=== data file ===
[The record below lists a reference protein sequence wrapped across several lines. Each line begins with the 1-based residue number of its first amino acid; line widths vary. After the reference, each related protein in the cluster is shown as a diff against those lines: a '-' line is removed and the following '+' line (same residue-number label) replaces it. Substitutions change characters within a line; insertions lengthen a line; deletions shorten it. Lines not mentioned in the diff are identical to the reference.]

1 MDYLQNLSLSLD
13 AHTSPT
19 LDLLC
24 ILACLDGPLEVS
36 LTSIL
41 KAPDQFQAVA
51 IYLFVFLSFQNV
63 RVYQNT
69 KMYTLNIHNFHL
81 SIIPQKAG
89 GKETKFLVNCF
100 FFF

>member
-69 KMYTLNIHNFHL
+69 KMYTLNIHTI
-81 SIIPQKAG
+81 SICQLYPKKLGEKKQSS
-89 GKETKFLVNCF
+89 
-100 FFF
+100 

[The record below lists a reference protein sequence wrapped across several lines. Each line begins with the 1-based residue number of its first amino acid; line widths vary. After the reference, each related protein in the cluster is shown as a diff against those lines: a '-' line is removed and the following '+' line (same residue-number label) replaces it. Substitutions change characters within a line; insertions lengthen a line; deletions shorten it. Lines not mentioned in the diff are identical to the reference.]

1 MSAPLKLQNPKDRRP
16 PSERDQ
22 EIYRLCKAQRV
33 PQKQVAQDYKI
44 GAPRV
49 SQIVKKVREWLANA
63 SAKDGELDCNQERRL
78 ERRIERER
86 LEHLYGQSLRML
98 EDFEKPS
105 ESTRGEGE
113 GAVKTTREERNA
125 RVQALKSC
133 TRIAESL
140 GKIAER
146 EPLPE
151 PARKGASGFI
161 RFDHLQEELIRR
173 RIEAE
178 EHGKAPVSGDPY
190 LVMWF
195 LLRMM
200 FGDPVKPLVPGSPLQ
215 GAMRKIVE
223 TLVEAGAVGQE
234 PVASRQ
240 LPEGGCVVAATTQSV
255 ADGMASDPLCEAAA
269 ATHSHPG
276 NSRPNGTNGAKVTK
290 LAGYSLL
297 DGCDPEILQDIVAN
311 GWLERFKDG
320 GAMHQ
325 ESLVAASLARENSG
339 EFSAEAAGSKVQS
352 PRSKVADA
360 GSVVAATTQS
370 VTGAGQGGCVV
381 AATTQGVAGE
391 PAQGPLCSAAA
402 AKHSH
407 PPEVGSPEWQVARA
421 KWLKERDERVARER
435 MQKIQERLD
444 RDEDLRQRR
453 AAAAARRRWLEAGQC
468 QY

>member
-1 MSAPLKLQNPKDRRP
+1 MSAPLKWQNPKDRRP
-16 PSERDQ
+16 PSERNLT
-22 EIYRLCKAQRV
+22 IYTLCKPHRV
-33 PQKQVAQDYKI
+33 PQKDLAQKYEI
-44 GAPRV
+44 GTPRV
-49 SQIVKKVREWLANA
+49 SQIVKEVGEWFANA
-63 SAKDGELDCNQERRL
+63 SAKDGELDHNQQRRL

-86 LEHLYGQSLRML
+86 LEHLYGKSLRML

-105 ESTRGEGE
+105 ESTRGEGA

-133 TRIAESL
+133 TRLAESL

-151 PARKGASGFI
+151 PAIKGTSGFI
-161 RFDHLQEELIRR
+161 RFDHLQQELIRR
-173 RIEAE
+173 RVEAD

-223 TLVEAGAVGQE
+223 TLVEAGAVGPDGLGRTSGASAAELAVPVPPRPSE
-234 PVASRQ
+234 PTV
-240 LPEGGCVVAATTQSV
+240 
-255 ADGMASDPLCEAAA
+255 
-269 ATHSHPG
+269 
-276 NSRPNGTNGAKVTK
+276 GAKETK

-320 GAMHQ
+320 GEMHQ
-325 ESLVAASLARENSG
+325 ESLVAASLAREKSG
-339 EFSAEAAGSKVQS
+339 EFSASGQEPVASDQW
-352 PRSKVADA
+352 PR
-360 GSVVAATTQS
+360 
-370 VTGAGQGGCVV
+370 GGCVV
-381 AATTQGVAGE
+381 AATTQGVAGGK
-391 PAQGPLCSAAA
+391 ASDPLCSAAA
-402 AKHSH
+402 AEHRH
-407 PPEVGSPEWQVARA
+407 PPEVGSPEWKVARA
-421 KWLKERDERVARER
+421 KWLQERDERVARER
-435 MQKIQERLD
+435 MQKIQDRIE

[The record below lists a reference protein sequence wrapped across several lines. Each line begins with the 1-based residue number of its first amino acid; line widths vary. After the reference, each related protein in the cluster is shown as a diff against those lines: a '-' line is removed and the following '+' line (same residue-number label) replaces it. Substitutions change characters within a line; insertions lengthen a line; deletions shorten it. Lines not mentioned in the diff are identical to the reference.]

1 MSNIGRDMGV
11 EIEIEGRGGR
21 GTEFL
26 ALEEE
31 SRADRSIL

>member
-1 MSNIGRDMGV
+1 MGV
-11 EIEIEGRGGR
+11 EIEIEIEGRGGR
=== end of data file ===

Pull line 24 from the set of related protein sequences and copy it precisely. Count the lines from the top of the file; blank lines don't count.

1 MSAPLKLQNPKDRRP